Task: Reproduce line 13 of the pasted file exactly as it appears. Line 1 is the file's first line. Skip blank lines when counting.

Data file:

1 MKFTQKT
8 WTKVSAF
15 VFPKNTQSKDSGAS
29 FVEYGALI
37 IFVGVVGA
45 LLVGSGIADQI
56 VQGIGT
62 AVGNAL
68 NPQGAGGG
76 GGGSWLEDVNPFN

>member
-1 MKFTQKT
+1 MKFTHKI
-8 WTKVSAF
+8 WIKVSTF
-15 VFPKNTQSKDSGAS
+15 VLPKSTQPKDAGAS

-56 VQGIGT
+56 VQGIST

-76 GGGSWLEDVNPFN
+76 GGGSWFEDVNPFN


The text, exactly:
+1 MKFTHKI